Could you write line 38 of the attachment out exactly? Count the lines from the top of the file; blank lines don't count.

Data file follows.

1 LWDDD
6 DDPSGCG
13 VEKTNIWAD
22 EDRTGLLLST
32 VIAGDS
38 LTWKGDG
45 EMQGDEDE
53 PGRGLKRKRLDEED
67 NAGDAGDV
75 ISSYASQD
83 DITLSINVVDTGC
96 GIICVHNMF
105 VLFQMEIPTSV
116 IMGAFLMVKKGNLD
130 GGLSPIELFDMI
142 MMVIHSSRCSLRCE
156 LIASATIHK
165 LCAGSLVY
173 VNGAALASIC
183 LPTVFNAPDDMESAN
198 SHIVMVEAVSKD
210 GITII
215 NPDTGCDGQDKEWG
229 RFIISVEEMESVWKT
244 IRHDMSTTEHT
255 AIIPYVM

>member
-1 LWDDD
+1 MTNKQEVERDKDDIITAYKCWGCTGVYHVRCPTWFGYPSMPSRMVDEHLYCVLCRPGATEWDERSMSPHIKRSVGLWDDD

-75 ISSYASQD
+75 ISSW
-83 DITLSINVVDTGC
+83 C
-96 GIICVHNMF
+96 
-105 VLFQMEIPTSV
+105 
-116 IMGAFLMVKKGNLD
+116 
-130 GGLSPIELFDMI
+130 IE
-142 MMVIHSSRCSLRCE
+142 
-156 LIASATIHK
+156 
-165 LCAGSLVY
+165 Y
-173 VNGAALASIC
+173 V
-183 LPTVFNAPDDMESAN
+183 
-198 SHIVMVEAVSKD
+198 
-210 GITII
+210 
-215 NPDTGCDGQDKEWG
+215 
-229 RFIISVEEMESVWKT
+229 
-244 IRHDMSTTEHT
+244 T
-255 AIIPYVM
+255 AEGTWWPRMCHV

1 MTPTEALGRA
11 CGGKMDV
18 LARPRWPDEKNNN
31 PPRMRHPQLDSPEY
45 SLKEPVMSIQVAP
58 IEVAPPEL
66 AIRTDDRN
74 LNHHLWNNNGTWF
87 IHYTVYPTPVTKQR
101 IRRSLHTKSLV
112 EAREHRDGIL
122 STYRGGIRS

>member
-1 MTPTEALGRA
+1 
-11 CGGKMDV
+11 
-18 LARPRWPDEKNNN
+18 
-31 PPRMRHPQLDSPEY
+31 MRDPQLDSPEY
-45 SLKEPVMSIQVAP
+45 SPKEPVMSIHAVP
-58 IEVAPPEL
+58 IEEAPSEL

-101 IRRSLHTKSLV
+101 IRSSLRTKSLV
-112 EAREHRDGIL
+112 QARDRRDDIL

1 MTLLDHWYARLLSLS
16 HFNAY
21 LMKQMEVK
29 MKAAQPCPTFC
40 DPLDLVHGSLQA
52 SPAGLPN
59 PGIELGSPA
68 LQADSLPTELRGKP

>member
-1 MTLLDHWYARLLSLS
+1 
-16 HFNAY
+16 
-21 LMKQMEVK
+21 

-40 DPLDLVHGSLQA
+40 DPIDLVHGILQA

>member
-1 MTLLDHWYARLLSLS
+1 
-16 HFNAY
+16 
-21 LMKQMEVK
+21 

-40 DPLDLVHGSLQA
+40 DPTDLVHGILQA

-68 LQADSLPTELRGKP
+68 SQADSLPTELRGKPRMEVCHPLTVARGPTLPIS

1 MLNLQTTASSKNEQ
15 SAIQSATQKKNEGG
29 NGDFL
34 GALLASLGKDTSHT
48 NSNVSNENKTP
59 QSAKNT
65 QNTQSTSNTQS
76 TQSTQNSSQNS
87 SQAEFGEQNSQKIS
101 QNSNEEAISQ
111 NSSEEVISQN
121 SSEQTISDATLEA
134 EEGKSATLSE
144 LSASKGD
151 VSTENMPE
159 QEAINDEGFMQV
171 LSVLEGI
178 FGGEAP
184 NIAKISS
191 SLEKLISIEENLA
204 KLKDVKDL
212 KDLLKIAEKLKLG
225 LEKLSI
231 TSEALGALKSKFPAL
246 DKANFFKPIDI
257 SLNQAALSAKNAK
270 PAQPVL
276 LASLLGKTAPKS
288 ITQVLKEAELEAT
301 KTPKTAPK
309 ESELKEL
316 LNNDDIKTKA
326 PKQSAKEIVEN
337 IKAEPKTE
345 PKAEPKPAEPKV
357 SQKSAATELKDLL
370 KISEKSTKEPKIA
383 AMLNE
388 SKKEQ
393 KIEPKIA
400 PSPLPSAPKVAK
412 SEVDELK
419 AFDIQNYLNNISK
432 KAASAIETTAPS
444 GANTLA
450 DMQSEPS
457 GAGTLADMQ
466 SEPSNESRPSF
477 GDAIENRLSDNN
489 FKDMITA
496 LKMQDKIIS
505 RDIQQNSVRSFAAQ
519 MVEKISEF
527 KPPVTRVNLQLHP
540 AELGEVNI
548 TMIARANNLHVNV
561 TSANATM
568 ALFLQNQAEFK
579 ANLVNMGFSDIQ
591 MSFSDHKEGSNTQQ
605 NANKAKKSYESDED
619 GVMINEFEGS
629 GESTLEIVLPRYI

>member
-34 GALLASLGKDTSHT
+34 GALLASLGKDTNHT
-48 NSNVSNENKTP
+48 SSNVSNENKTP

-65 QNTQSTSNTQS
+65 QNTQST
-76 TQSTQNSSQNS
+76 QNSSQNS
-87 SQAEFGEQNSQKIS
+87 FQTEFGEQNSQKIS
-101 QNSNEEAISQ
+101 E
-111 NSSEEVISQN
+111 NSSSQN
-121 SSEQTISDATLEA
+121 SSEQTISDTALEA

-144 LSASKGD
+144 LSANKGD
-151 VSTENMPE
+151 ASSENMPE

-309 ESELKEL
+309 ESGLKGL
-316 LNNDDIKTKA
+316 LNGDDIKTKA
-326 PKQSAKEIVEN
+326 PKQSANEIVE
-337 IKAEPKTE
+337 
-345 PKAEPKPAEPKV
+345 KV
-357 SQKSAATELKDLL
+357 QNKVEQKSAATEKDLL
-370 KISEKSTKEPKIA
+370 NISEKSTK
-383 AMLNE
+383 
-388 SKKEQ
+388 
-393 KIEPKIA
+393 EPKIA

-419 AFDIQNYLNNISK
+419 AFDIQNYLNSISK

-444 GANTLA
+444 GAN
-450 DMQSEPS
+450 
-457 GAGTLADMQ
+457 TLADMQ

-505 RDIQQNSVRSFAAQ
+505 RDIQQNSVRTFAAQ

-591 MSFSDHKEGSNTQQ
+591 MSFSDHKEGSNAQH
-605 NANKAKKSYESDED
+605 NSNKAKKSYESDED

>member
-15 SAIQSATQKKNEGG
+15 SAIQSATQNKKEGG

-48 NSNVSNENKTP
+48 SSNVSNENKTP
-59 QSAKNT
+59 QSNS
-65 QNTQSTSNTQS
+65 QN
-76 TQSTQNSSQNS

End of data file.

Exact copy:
-116 IMGAFLMVKKGNLD